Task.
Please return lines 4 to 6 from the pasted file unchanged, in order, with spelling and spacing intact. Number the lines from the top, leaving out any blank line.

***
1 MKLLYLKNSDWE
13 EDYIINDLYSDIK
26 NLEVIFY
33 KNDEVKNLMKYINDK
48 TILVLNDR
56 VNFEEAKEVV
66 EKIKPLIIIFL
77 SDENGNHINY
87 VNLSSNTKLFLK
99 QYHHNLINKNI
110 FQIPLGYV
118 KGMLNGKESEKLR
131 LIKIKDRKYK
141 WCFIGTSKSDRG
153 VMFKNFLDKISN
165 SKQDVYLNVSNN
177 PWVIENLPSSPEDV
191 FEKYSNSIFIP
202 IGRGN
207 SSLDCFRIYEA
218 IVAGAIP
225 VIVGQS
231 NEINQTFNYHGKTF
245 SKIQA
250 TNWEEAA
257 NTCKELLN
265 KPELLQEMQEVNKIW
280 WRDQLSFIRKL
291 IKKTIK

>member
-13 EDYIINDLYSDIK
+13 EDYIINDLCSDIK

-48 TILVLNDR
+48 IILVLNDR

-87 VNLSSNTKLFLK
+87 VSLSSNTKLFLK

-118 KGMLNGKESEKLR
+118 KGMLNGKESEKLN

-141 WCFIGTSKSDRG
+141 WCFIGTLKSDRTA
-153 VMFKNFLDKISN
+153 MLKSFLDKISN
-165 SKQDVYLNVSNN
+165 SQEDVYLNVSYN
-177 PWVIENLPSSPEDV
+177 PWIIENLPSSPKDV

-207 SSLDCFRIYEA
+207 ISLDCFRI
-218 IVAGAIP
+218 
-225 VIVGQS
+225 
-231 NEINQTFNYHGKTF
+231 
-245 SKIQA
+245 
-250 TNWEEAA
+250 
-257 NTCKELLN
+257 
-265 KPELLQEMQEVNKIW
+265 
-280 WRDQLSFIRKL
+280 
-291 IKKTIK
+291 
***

33 KNDEVKNLMKYINDK
48 TILVLNDR
56 VNFEEAKEVV